COVID infections driven by Delta appear to have peaked in US amid speculation that it has followed the same two month pattern as other variants which rise for eight weeks, then fall

  • Growth of Covid cases in the United States has slowed over the past two weeks, with new positive tests only rising 15 percent over the past two weeks
  • In other countries, like England and India, Delta variant fueled case surges began to rapidly drop after around two months
  • The United States' Delta surge began around two months ago and the recent slow in virus spread could signal a nearing end
  • Hospitals in the United States are still filled with COVID-19 patients, though, with 80% of beds currently occupiedThe Covid Delta variant may finally have started to peak in the US - amid speculation it has followed the same two month trajectory as other prior mutations.   

    While cases in the United States are still rising, the rate has slowed in recent weeks, leading many experts to believe the variant that devastated the nation is running out of fuel.

    Cases grew by 67 percent from August 2 to August 16, from 85,000 per day to 142,000 per day, and only 15 percent, 139,000 per day to 160,000 per day from August 17 to 31.

    The sharp decline in case rise could be a blip on the radar, a brief respite before a larger spike to come, or it could be the beginning of the end of 2021's summer surge.

    Previous surges have often last around two months, though, and with Delta first erupting in the Midwest at the end of June, this peak could represent the mutation following the same schedule as prior variants, which began to fall after two months. 

    Cycles of the Delta variant have also lasted around two months in many countries that were struck by the virus earlier than the United States. 

    In India, where the variant was formed, cases began to spike at the end of March.

    The south Asian nation went from 60,000 new cases a day on March 31, then reached its peak at nearly 400,000 cases per day on May 8.

    By the end of May, two months after the surge got going, cases had decreased back to 175,000 per day, and only continued a rapid decline from there.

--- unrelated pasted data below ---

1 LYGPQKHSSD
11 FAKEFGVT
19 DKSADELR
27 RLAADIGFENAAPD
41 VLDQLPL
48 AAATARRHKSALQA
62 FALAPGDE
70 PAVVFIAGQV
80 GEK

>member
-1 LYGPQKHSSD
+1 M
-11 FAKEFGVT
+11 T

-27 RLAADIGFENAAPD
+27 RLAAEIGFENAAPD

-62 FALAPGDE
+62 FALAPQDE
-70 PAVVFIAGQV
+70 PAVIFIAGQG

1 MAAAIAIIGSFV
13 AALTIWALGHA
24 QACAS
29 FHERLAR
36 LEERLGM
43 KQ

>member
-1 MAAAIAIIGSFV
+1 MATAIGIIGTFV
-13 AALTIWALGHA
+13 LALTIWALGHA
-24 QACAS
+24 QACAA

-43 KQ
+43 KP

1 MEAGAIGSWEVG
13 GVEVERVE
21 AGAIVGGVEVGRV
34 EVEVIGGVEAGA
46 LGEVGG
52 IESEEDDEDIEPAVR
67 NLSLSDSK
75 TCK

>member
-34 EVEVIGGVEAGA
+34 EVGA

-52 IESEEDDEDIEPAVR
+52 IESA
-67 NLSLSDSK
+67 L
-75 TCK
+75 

England first felt the effects of its Delta variant outbreak in early June, where the country was recording 2,600 cases a day.

    At the peak in mid-July, the island's outbreak was gotten up to over 40,000 new cases every day.

    Cases rapidly fell afterwards, halving to only 20,000 new cases per day in mid-August.

    Previous surges in America, like last year's summer and winter waves, also made a sharp decline after around two months. 

    If the Delta variant is reaching its peak in the United States, two months after the variant first began to make an impact, then cases could also begin to rapidly fall soon - as was displayed in other countries.

    Why exactly this happens can not be confirmed by scientists.

    'We still are really in the cave ages in terms of understanding how viruses emerge, how they spread, how they start and stop, why they do what they do,' Michael Osterholm, an epidemiologist at the University of Minnesota, told the New York Times. Experts do have a few theories, though.

    The first is that certain people may be more vulnerable to certain variants, and once all of those people are infected the virus will begin to recede.

    A second theory is that it takes around two months for the virus to make it through an average sized cluster of people. 

    Once it makes it through every cluster, the virus stops spreading, though the spread begins once again when people travel outside of their circle.

    This is why outbreaks are common over summer and during the end of year holidays, as those are times where many may travel despite potential fear of the virus. 

    A rapid decline of COVID-19 cases could not come at a better time for hospitals around the country either.

    Nearly 80% of hospital ICUs in America are currently occupied as more than 100,000 people are being hospitalized every day due to Covid across the country. Pictured: A doctor treats a Covid patient in a Mission Hills, California, ICU

    Nearly 80% of hospital ICUs in America are currently occupied as more than 100,000 people are being hospitalized every day due to Covid across the country. Pictured: A doctor treats a Covid patient in a Mission Hills, California, ICU

    Emergency rooms and ICUs have been swarmed in recent weeks by a sharp increase in severe Delta cases.

    The United States eclipsed 100,000 new hospitalizations per day last month, the first time the mark was reached since the winter COVID-19 surge.

    Nearly 80 percent of ICU beds in America are currently occupied, according to data from the U.S. Department of Health and Human Services

    In six states, Alabama, Arkansas, Florida, Georgia, Tennessee and Texas, less than ten percent of hospital beds are available.

    Deaths are on the rise as well, with the nation eclipsing 1,300 deaths per day this week - the most since mid-March.

    A majority of these deaths and hospitalizations are among unvaccinated people.

    In America, more than 72 percent of the eligible population, anyone 12 or older, and 62 percent of the total population have gotten at least one shot of the vaccine.

No comments:

Powered by Blogger.